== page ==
WASHINGTON — The chairmen of the U.S. bishops’ pro-life and international policy committees have urged the House Appropriations Committee and all members of Congress “to protect taxpayers from having to pay for the evil of abortion, and to instead use our tax dollars for the common good and welfare of all.”
In a joint statement issued late June 28, Archbishop Joseph F. Naumann of Kansas City, Kansas, and Bishop David J. Malloy of Rockford, Ill., addressed how proposed spending bills for the District of Columbia and several federal agencies and for U.S. foreign operations have eliminated three decades-old, bipartisan policies that would prevent taxpayer funds from being used to pay for abortions.
Their statement came as the House Committee on Appropriations prepared to mark up two appropriations bills:
— The Financial Services and General Government bill, which funds the Treasury Department, the Judiciary, the Executive Office of the President, and other federal agencies, including the Small Business Administration. This measure currently does not include the Dornan and Smith amendments that would prevent taxpayers from being forced to fund abortions in the District of Columbia and within the Federal Employees Health Benefit program.
— The State and Foreign Operations bill, which funds the State Department, the U.S. Agency for International Development and other international programs and activities. The Helms Amendment, which bans international aid from funding abortion on demand as a method of family planning, has been deleted from this bill, a move Archbishop Naumann and Bishop Malloy said runs “contrary to principles of integral human development.”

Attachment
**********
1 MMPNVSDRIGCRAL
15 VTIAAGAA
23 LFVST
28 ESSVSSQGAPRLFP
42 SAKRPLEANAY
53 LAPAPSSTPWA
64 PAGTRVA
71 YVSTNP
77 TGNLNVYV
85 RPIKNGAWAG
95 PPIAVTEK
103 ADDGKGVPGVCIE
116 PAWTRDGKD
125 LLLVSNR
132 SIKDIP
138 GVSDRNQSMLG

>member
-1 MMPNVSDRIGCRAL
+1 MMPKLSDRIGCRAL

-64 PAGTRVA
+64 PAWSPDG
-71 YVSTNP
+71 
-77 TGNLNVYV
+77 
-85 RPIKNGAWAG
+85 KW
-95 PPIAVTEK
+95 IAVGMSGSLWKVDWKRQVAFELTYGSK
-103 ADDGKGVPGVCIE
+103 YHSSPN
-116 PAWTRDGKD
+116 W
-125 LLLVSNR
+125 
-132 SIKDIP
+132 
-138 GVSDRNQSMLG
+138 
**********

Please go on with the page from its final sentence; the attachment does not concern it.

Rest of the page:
“The Appropriations Committee must reinsert these provisions and retain all life-saving, Hyde-related provisions across the various appropriations bills,” the two prelates said.
The Dornan Amendment — sometimes referred to as “D.C. Hyde” — is named for its main author, now-retired Rep. Bob Dornan, R-Calif., who first introduced it in 1989. The law states that no congressionally appropriated funds may pay for abortion in the District of Columbia. It was not included in the spending measure in 1994, 1995, 2009 and 2010, but it has been in place the past 10 years.
Named for its sponsor, Rep. Chris Smith, R-N.J., the Smith Amendment was first enacted in 1983 to prohibit federal employee health care plans from funding abortion.
The Helms Amendment is named for its main sponsor, Sen. Jesse Helms, R-N.C., who served in the Senate from 1973 to 2003 and died in 2008. It was first enacted in 1973 to ban international aid from funding abortion on demand as a method of family planning.
“The prohibition on taxpayer funding of elective abortion is a consensus policy that is supported by a majority of Americans — including low-income women and women of color,” Archbishop Naumann and Bishop Malloy said.
A week earlier, U.S. bishops and GOP leaders in the House urged lawmakers to approve a measure to make the Hyde Amendment permanent. It first became law in 1976 to prohibits the use of federal Medicaid dollars for abortion except in cases of rape, incest or when the life of the woman would be endangered.
On June 23, in a late afternoon vote, all 218 Democrats in the House approved a procedural “previous question” motion that prevented the House from debating and voting on the measure.
Hyde has been reenacted in spending bills every year since it was first passed, but President Joe Biden’s American Rescue Plan became law in March with no Hyde Amendment language, and on May 28, the president released his federal budget proposal without the Hyde Amendment.